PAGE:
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Straw Dogs

Although I, unfortunately, have never seen Sam Peckinpah’s original Straw Dogs, I’ve heard plenty about it. I was told about its uncomfortable rape scenes, off-putting violence and general nihilism. The more I heard, the more it sounded like a spiritual companion to Last House on the Left, a film (or two if you include the remake) that I simply cannot handle. That movie is sick, twisted and it disguises evil as good, looking at the world from a pessimistic, animalistic viewpoint. I wasn’t exactly a fan of that film and the trailers for the remake of Straw Dogs, which looked so similar to that movie, didn’t get me particularly excited, but after seeing it, the contrast between the two is clear. Straw Dogs isn’t sensationalism. It may get a rise out of its viewers, but that’s not its goal. It aims to tell a story, albeit a dark and violent one, and it does it well. If you can stomach it, it’s well worth seeing.

David (James Marsden) and Amy (Kate Bosworth) are a happily married couple. They both work in show business, David a writer and Amy an actress, where they met one day while working on the same television program. Now, they are getting away from the glitz and glamour of the Hollywood lifestyle and heading to Blackwater, Mississippi, Amy’s hometown. Upon arriving, they run into Charlie (Alexander Skarsgard), Amy’s high school boyfriend. He and his buddies have a contracting business and they are employed by David and Amy to fix their shed, which lost some of its roof thanks to a recent hurricane. As time goes on and Charlie begins to manipulate David, tension mounts, inevitably leading to a violent confrontation.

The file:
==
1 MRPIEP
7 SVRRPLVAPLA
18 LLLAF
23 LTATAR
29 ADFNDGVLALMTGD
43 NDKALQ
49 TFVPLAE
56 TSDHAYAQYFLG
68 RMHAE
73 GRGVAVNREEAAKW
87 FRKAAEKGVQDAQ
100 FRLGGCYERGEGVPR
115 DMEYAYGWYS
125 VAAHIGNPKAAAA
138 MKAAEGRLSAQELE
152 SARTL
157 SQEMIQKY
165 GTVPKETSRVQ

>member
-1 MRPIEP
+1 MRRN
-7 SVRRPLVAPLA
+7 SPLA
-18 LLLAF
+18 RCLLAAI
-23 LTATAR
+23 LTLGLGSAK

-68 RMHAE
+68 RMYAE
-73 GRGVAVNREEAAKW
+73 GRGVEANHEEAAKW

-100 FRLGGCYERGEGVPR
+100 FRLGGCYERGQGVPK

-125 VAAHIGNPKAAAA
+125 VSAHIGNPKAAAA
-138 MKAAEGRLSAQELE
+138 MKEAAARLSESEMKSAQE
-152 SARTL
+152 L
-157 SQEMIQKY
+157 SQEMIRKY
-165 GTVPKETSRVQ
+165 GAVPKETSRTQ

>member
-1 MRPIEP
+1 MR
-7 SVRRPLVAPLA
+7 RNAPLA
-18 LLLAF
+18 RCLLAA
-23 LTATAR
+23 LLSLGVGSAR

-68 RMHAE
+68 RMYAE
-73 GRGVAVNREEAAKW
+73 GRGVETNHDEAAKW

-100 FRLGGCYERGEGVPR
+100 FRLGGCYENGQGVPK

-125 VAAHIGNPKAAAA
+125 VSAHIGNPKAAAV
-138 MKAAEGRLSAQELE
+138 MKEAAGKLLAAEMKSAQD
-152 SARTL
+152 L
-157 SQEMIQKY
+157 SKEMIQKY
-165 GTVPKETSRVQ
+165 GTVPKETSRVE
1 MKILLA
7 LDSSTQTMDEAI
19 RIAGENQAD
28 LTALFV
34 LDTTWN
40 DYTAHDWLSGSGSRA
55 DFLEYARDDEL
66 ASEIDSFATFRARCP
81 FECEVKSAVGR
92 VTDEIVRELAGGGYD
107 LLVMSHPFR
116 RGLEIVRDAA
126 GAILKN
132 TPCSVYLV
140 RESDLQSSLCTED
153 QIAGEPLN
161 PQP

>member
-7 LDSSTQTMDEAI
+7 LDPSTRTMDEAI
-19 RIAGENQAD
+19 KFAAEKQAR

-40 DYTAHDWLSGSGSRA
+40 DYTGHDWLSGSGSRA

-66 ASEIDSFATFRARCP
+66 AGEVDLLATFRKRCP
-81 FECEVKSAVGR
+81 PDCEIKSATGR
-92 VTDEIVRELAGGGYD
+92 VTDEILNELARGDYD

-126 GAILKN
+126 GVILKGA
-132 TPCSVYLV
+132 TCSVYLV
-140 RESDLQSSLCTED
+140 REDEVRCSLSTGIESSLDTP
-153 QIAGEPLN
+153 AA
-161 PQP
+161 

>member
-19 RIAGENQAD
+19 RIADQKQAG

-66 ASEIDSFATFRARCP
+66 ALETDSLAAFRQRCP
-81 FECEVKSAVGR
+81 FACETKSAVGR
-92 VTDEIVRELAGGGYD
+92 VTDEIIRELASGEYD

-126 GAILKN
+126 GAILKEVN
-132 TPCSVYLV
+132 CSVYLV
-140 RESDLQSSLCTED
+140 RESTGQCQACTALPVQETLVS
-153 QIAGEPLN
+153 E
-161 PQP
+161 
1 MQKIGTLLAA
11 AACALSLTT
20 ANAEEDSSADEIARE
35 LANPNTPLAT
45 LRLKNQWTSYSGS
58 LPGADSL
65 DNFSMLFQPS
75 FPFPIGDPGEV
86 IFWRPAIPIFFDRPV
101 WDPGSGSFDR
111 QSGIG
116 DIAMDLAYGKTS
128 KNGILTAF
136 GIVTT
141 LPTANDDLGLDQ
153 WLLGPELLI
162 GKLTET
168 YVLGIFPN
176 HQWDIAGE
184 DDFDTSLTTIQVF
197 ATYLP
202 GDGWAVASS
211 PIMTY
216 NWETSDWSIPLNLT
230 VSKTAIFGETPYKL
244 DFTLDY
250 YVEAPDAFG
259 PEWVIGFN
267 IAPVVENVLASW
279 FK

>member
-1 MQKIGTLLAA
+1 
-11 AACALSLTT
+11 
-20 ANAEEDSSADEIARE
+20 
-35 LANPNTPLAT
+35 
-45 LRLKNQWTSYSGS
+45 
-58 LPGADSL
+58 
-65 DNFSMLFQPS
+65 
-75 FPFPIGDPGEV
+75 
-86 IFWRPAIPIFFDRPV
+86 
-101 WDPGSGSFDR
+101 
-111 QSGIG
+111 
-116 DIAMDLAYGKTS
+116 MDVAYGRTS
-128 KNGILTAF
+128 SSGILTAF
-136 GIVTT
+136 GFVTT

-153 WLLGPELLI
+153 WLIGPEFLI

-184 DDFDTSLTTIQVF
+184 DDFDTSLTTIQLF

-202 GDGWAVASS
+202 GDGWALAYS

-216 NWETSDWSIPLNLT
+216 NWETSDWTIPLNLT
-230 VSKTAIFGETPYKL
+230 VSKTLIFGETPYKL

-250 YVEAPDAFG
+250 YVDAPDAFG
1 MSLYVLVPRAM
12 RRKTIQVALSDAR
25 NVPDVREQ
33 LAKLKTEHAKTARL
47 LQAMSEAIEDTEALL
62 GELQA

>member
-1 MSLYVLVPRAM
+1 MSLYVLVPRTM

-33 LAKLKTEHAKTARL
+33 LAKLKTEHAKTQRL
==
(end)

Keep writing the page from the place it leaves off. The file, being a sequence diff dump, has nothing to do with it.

Straw Dogs is a smart movie that doesn’t feel gratuitous like many other similar films, including the aforementioned Last House on the Left. It doesn’t jump right into the abyss, eager to get to the bloodshed. No, it takes the time to build its characters up before killing them off. The tension builds not through attempts at excessive style or moody music or jump scares; it slowly percolates through dialogue and character interaction, which is no small feat. By the time the bloody end rolls around, you’ve invested yourself in what’s going on and it’s practically guaranteed to get your heart pumping like you just ran a marathon.